Home Archived April 13, 2016
(i)

U.S. Geological Survey

Maps, Imagery, and Publications Hazards Newsroom Education Jobs Partnerships Library About USGS Social Media

USGS Newsroom

USGS Newsroom  
 

Christmas Bird Count: Another Holiday Tradition
Released: 12/19/1996

Contact Information:
U.S. Department of the Interior, U.S. Geological Survey
Office of Communication
119 National Center
Reston, VA 20192
Donovan Kelly 1-click interview
Phone: 703-648-4460



Does Christmastime conjure thoughts of warmth, comfort, and sociable gatherings? If so, you’re not among America’s thousands of bird counters braving the cold and wet during the Holiday season.

To make it easier for couch potato bird watchers, 30 years of counting is now available on the World Wide Web.

Nearly 50,00 people each year volunteer their time on behalf of the National Audubon Society to record sightings of birds at Christmas time, providing the raw data for the best source of data on distribution and population for the many species of birds. This year the count covers the three weekends between December 20 to January 5.

The Society publishes the data in the journal Audubon Field Notes. But it also provides its many years of Christmas Bird Count results to the new Biological Resources Division of the United States Geological Survey, where it is stored and analyzed for trends and patterns over time. The USGS now has a Christmas Bird Count home page on the Internet, showing full color maps of bird distribution in the U.S. and Canada for the past 30 years. Visit the site at: http://www.mbr.nbs.gov/bbs/cbc.html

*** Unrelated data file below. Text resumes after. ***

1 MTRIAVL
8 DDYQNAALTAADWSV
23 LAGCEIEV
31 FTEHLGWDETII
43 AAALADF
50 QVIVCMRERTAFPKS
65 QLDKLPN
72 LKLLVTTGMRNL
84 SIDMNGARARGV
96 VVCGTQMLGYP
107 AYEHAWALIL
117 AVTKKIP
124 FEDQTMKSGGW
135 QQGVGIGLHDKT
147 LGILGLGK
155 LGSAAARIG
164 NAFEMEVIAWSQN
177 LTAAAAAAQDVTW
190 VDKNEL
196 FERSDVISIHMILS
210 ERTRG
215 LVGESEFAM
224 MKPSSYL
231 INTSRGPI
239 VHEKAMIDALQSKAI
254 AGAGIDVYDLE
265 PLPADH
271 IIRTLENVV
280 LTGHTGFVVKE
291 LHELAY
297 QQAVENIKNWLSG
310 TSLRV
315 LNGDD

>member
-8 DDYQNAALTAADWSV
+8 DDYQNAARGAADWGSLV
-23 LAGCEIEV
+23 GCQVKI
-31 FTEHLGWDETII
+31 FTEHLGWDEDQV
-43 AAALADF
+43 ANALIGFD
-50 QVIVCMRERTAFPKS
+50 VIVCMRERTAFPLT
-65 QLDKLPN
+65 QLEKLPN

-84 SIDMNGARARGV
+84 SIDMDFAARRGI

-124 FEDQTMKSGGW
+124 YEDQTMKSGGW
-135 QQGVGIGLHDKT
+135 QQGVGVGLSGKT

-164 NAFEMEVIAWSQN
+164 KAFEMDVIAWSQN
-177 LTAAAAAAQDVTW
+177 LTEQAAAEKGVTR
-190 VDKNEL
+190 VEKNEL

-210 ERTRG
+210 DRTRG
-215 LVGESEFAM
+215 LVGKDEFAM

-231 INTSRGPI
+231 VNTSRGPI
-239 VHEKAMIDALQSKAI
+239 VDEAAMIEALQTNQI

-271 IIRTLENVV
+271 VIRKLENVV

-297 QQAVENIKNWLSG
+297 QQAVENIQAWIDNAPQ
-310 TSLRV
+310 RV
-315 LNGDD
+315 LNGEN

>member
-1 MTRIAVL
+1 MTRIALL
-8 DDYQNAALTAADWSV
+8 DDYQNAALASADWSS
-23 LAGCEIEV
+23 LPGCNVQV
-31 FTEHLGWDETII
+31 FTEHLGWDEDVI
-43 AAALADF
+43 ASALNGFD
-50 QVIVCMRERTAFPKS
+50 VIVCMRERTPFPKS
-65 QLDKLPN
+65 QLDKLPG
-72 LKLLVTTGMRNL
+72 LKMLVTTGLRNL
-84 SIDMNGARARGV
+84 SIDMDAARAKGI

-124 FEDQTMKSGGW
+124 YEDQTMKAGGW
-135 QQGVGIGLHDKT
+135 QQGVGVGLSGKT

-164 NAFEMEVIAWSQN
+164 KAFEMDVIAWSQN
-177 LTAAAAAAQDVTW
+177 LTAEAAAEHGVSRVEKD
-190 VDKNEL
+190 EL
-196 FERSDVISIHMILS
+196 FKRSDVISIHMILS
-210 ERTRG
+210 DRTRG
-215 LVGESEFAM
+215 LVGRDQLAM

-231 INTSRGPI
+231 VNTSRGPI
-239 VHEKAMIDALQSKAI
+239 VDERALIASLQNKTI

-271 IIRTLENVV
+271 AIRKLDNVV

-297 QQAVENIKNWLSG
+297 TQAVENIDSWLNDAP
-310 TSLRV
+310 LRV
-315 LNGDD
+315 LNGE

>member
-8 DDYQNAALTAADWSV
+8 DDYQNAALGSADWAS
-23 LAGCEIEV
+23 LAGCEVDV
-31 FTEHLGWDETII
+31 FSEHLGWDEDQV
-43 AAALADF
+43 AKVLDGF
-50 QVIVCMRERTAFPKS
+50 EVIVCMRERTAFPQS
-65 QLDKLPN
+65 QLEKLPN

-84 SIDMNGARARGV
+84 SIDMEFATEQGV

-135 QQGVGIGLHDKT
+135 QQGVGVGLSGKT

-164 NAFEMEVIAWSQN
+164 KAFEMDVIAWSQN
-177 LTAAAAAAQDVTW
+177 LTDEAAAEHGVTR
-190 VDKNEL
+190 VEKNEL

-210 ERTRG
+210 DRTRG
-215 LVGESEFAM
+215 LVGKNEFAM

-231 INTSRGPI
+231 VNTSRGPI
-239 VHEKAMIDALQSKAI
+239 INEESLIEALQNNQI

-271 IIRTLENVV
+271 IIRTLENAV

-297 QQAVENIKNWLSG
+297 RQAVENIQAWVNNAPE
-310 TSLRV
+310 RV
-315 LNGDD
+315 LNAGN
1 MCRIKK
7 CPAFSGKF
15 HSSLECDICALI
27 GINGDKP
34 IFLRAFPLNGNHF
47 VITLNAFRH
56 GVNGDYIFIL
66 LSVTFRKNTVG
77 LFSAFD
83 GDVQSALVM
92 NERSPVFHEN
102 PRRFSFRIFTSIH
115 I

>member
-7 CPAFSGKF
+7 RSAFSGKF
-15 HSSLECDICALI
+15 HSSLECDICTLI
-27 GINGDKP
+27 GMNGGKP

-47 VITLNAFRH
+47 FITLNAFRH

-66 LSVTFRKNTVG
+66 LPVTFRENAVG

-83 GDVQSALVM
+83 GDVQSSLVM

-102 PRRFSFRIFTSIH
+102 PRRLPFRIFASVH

And when others are stuck with a mere partridge in a pear tree, you can sing about significant increases among eastern bluebirds, American crows, and American goldfinches and declines of bobwhites, loggerhead shrikes, field sparrows, and mockingbirds.

Come Christmas morning, when you have finished setting up that new computer, you can view the results of thousands going out across the land to remote sites, regardless of the weather, carefully recording their observations so that future Americans can better understand the changes in our bird populations.

And next year, you can join the program and become a trained observer through participation in the Christmas Bird count of the National Audubon Society and see your efforts added to the web.


The USGS serves the nation by providing reliable scientific information to describe and understand the Earth; minimize loss of life and property from natural disasters; manage water, biological, energy, and mineral resources; and enhance and protect our quality of life.

Subscribe to receive the latest USGS news releases.

**** www.usgs.gov ****

Links and contacts within this release are valid at the time of publication.


 

Accessibility FOIA Privacy Policies and Notices

USA.gov logo U.S. Department of the Interior | U.S. Geological Survey
URL: http://www.usgs.gov/newsroom/article.asp?ID=813
Page Contact Information: Ask USGS
Page Last Modified: 7/14/2005 10:41:56 AM